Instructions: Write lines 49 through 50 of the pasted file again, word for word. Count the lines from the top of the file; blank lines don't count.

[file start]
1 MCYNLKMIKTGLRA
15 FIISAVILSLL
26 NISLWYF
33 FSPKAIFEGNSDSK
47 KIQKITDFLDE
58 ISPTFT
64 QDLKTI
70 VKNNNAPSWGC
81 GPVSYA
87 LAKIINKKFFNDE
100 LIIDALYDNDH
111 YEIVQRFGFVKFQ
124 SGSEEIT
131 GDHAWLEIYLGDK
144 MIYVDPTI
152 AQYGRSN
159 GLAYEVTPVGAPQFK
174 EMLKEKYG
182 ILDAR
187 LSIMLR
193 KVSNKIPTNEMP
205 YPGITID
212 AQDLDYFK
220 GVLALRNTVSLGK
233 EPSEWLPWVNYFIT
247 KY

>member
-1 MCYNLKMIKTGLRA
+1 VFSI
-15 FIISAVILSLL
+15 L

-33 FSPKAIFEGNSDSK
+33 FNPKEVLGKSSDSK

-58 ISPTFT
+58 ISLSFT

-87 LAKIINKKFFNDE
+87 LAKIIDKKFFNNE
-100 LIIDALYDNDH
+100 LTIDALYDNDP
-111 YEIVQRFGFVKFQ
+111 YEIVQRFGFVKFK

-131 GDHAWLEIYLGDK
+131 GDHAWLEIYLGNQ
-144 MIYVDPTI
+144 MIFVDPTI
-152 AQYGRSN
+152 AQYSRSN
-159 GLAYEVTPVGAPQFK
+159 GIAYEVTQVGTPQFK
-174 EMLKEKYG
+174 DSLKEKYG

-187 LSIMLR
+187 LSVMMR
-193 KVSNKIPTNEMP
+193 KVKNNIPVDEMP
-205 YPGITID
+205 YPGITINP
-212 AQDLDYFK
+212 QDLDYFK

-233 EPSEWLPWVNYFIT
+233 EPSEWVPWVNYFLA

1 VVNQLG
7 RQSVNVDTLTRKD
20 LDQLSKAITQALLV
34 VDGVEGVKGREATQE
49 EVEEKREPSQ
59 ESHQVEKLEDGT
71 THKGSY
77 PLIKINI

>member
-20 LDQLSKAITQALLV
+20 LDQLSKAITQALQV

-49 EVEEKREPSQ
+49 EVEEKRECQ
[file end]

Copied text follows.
+159 GIAYEVTQVGTPQFK
-174 EMLKEKYG